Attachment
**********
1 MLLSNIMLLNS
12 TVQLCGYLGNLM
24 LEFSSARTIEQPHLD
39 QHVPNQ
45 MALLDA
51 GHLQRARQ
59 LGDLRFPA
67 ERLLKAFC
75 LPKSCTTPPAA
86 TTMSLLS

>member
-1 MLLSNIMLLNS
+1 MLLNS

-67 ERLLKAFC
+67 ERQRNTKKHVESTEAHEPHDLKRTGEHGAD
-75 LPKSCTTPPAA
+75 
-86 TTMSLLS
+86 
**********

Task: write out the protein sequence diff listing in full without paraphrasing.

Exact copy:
1 MLLSNIMLLNS
12 TVQLCGYLGNLM
24 LEFSSARTIEQPHLD
39 QHVPNQ
45 MALLDA
51 GHLQRARQ
59 LGDLRFPA
67 ERLLKAFC
75 LPKSCTTPPAA
86 TTMSLLS

>member
-1 MLLSNIMLLNS
+1 MLLNS

-67 ERLLKAFC
+67 ERQRNTKKHVESTEAHEPHDLKRTGEHGAD
-75 LPKSCTTPPAA
+75 
-86 TTMSLLS
+86 